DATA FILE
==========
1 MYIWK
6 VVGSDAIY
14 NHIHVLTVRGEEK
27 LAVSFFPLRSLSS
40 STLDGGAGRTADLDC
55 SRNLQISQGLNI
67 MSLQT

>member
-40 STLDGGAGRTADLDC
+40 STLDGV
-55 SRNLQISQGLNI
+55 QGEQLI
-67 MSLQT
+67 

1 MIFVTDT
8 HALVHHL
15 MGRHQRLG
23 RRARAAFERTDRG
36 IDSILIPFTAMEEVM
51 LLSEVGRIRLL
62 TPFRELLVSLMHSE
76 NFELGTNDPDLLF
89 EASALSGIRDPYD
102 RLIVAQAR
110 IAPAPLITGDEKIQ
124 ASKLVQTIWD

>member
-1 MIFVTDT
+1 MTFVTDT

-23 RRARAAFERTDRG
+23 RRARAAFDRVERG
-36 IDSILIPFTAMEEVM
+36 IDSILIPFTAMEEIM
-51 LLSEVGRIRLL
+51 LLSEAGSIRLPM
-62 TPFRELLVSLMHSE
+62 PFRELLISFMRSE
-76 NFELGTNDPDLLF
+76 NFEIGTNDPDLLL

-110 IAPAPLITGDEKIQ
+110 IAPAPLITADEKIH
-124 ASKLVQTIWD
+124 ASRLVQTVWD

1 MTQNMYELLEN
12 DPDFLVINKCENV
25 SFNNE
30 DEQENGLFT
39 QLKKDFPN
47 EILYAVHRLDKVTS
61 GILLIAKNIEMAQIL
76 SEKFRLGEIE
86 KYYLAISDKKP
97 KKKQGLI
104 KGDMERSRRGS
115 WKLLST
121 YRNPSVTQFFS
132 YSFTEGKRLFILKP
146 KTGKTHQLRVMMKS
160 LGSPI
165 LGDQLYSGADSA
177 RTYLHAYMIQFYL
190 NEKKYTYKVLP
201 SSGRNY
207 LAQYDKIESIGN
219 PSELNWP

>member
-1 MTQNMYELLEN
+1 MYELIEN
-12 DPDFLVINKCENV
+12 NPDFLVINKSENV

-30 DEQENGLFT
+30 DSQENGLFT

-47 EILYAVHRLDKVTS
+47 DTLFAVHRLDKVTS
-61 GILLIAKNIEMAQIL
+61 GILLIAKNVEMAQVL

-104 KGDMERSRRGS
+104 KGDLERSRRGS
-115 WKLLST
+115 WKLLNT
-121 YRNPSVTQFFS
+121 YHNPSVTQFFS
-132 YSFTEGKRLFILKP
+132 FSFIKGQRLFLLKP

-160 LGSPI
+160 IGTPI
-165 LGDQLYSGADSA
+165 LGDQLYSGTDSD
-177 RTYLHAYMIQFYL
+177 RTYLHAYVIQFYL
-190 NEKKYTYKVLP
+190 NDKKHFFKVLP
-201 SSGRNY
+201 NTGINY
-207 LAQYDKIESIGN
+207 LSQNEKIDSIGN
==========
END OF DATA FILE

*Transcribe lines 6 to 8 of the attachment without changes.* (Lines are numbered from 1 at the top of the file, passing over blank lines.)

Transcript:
55 SRNLQISQGLNI
67 MSLQT

>member